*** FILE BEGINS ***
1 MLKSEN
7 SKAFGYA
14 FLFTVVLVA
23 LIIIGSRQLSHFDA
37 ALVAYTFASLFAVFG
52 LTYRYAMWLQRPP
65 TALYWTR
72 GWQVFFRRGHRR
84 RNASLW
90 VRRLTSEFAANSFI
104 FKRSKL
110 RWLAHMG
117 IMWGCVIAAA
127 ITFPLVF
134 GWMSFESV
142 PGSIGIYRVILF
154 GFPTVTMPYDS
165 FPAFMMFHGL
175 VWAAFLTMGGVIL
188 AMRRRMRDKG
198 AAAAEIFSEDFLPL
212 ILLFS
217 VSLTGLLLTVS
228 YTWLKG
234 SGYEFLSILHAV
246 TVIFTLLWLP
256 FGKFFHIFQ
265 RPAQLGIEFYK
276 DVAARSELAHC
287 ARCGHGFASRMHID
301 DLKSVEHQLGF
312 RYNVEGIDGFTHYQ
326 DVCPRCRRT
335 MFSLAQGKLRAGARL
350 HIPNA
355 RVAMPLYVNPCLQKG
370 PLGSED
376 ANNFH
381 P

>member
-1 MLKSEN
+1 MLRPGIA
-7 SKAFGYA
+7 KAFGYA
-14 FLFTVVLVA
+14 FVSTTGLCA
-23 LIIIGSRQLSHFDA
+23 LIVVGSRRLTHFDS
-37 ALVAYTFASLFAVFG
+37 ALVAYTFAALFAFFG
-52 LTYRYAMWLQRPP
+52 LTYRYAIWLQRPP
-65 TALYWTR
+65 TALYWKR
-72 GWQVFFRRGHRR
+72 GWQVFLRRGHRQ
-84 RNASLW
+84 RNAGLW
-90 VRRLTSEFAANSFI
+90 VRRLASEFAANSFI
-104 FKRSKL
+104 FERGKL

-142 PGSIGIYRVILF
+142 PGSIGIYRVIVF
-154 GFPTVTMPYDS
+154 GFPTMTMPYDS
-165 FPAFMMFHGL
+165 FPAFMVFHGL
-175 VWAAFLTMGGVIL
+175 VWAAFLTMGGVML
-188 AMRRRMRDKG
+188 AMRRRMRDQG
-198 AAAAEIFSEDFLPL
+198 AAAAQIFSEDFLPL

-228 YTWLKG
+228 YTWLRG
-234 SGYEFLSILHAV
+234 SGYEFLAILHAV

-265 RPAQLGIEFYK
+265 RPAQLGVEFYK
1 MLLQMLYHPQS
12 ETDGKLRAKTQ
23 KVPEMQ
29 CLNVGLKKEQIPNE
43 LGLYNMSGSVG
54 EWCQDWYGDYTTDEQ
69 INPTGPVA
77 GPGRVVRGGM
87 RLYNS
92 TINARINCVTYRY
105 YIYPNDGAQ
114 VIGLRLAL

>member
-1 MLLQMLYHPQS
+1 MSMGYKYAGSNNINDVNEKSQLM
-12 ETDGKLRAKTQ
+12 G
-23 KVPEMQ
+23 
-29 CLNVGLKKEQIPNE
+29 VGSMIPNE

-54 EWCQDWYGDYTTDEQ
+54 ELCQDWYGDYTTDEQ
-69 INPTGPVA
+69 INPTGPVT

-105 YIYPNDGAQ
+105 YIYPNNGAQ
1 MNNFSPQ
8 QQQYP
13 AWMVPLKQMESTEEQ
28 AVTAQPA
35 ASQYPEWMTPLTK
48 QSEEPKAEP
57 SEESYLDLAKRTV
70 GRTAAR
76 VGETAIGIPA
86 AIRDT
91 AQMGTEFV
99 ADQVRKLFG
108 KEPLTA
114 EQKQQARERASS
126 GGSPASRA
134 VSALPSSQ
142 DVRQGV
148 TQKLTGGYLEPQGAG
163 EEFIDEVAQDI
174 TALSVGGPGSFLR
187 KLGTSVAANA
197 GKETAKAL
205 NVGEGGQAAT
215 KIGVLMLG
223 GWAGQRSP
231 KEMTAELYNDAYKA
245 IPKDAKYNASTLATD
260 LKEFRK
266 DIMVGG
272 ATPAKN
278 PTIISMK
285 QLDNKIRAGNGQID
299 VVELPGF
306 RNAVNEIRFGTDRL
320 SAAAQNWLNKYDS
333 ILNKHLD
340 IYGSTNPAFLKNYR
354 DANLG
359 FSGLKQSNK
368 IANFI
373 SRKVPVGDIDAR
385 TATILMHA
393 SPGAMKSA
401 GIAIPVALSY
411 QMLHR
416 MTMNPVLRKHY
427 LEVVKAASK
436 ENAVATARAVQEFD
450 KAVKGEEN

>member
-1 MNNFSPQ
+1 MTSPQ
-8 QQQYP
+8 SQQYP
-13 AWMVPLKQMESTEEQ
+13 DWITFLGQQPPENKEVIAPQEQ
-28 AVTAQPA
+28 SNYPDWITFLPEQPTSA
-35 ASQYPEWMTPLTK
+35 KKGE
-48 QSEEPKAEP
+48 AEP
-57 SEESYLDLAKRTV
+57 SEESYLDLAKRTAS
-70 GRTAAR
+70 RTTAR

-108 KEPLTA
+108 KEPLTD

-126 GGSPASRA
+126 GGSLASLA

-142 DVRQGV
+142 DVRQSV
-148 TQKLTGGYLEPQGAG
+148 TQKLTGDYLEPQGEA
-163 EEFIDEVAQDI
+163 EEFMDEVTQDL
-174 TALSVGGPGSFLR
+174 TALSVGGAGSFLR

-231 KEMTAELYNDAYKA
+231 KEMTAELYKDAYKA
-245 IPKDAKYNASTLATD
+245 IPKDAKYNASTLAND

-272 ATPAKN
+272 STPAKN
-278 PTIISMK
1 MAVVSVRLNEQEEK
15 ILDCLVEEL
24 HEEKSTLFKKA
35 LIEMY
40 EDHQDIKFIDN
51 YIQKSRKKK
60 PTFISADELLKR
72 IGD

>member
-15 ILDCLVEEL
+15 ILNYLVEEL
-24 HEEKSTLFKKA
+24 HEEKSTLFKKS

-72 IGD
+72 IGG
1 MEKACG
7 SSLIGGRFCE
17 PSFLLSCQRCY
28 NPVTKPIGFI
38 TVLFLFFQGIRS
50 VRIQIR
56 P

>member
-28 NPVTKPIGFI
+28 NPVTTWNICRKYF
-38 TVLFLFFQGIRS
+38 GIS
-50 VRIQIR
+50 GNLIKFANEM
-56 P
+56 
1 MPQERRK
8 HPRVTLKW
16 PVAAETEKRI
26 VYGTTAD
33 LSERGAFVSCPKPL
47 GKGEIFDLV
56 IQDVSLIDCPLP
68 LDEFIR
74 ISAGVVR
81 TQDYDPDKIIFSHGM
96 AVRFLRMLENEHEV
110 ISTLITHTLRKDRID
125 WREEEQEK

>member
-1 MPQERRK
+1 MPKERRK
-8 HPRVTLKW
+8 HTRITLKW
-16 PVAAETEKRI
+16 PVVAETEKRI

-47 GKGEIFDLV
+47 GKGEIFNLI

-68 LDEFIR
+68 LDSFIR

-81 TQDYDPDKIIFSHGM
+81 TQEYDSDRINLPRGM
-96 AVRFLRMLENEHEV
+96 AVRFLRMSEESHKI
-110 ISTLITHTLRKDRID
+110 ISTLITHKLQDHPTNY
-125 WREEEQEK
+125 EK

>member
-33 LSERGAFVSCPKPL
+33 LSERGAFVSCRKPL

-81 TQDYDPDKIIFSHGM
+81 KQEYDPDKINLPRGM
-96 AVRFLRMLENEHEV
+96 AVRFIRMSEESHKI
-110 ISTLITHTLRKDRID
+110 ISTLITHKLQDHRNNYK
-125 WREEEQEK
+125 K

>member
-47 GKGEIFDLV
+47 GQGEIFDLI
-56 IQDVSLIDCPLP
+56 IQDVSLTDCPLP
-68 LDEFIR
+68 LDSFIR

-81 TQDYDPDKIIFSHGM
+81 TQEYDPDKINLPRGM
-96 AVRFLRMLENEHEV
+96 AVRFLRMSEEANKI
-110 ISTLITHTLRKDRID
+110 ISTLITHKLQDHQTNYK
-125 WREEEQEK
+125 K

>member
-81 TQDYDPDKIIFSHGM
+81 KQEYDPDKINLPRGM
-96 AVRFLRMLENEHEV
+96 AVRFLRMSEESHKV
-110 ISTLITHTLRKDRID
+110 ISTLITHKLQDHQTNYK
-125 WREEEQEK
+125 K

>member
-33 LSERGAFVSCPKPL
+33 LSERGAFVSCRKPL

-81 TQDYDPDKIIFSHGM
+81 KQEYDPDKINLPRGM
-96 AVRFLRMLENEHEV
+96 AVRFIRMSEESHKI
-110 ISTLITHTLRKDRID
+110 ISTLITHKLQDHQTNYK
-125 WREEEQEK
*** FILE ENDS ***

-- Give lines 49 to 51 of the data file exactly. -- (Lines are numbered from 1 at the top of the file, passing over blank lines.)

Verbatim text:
-37 ALVAYTFASLFAVFG
+37 ALVAYTFAALFAFFG
-52 LTYRYAMWLQRPP